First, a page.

Enter Glenn Greenwald, the Guardian journalist who revealed Edward Snowden’s evidence to the public and has led the journalistic investigation of the NSA’s surveillance infringements. The GCHQ, England’s equivalent of the NSA, detained the partner of Glenn Greenwald on Sunday morning and held him for questioning for 9 hours (the maximum allowed without leveling a formal charge). Greenwald sounded defiant in response to the “intimidation attempt.” Sadly, this escalation of state abuse is predictable. What starts as protection “for the people” can all-too-easily result in general repression of political dissent. And that appears to have been the case on Sunday. Simon Jenkins commented that the “war on terror” is now “now corrupting every area of democratic government.” Alan Rudbridger has also written an excellent editorial about the very real danger that state repression poses to journalism. I am heartened that, despite the fact that there remains stiff resistance to change from the political establishment, at least it feels like winds of change may be rustling a bit. I love Greenwald’s defiance. Here’s hoping more people catch on. Below is a mini-documentary Laura Poitras put together in 2012 featuring William Binney, one of the early NSA whiste-blowers whose calls went unheeded.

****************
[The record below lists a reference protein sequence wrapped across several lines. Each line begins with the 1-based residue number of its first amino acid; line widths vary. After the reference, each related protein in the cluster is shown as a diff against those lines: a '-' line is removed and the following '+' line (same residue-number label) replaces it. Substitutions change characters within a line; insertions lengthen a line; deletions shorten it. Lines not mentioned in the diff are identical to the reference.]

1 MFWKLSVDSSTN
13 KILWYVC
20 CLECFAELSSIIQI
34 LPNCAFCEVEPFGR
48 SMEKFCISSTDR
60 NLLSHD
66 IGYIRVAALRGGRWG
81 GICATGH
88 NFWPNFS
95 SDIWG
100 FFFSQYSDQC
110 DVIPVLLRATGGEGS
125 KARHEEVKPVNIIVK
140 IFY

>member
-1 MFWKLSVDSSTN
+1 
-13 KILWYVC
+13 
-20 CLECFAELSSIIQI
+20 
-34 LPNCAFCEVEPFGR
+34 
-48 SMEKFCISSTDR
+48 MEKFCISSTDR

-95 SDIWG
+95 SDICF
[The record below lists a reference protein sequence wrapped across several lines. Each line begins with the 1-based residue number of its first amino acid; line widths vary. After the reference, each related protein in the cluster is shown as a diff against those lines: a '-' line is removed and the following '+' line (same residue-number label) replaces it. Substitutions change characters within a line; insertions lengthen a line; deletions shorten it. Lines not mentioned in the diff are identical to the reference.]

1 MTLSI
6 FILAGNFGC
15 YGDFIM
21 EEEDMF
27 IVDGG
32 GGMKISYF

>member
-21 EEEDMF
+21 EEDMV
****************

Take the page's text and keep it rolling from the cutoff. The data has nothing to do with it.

Passing along a good info-graphic from the Washington Post:
I assume the actual number of violations is some multiple higher than the reported number…
Sure enough, the Guardian is reporting two U.S. Senators have confirmed that NSA infringements far exceeded those initial reports.
Today’s reading is more focused on the Ponzi of Politics than that of finance.
Reuters broke a story today revealing that the DEA was funneling info from NSA databases to help launch their own criminal investigations.
Glenn Greenwald at the Guardian reports that the NSA has repeatedly blocked members of the House of Representatives from gaining access to information, disputing the claim that there is “House oversight” of the NSA program.
The Guardian asks the question I have about the much-publicized U.S. Embassy closings: what the chances this isn’t a prop to drum up support for NSA surveillance?
From the world of finance, John Maudlin asks “Can it get any better than this?” In other words, how long can the bubble last??
Nothing new to this story, but the most recent jobs number shows the ongoing dominance of part-time jobs. From Zero Hedge.
Yves Smith and naked capitalism with the dirty on how traders game bonuses, and the system.
Perhaps that’s because the current administration (like its predecessor) continues to reward big business (i.e. its contributors) over small business (i.e. the folks who tend to create jobs).